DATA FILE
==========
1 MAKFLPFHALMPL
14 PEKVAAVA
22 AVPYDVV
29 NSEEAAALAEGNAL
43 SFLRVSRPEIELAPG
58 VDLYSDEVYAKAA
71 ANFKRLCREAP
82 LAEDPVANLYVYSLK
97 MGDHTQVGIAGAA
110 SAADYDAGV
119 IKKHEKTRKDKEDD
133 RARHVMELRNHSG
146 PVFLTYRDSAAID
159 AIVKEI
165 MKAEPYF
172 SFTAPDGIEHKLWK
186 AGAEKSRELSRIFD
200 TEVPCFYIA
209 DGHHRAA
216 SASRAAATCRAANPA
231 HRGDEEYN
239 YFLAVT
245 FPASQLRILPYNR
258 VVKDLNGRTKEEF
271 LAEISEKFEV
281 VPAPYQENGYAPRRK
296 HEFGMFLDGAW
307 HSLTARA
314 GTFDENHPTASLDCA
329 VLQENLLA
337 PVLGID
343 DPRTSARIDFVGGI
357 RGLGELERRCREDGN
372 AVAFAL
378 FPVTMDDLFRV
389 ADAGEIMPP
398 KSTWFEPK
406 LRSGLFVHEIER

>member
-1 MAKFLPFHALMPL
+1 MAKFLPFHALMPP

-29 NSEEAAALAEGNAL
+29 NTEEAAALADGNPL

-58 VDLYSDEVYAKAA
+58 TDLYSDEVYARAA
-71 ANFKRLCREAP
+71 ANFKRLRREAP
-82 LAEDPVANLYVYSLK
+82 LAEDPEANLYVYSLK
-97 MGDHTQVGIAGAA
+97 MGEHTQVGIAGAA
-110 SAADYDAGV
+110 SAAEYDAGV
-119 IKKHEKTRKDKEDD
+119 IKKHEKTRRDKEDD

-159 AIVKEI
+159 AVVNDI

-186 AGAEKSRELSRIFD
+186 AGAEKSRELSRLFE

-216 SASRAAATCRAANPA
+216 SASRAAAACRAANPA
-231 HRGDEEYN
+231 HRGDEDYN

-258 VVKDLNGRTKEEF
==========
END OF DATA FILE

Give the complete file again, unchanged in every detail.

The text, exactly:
1 MAKFLPFHALMPL
14 PEKVAAVA
22 AVPYDVV
29 NSEEAAALAEGNAL
43 SFLRVSRPEIELAPG
58 VDLYSDEVYAKAA
71 ANFKRLCREAP
82 LAEDPVANLYVYSLK
97 MGDHTQVGIAGAA
110 SAADYDAGV
119 IKKHEKTRKDKEDD
133 RARHVMELRNHSG
146 PVFLTYRDSAAID
159 AIVKEI
165 MKAEPYF
172 SFTAPDGIEHKLWK
186 AGAEKSRELSRIFD
200 TEVPCFYIA
209 DGHHRAA
216 SASRAAATCRAANPA
231 HRGDEEYN
239 YFLAVT
245 FPASQLRILPYNR
258 VVKDLNGRTKEEF
271 LAEISEKFEV
281 VPAPYQENGYAPRRK
296 HEFGMFLDGAW
307 HSLTARA
314 GTFDENHPTASLDCA
329 VLQENLLA
337 PVLGID
343 DPRTSARIDFVGGI
357 RGLGELERRCREDGN
372 AVAFAL
378 FPVTMDDLFRV
389 ADAGEIMPP
398 KSTWFEPK
406 LRSGLFVHEIER

>member
-1 MAKFLPFHALMPL
+1 MAKFLPFHALMPP

-29 NSEEAAALAEGNAL
+29 NTEEAAALADGNPL

-58 VDLYSDEVYAKAA
+58 TDLYSDEVYARAA
-71 ANFKRLCREAP
+71 ANFKRLRREAP
-82 LAEDPVANLYVYSLK
+82 LAEDPEANLYVYSLK
-97 MGDHTQVGIAGAA
+97 MGEHTQVGIAGAA
-110 SAADYDAGV
+110 SAAEYDAGV
-119 IKKHEKTRKDKEDD
+119 IKKHEKTRRDKEDD

-159 AIVKEI
+159 AVVNDI

-186 AGAEKSRELSRIFD
+186 AGAEKSRELSRLFE

-216 SASRAAATCRAANPA
+216 SASRAAAACRAANPA
-231 HRGDEEYN
+231 HRGDEDYN

-258 VVKDLNGRTKEEF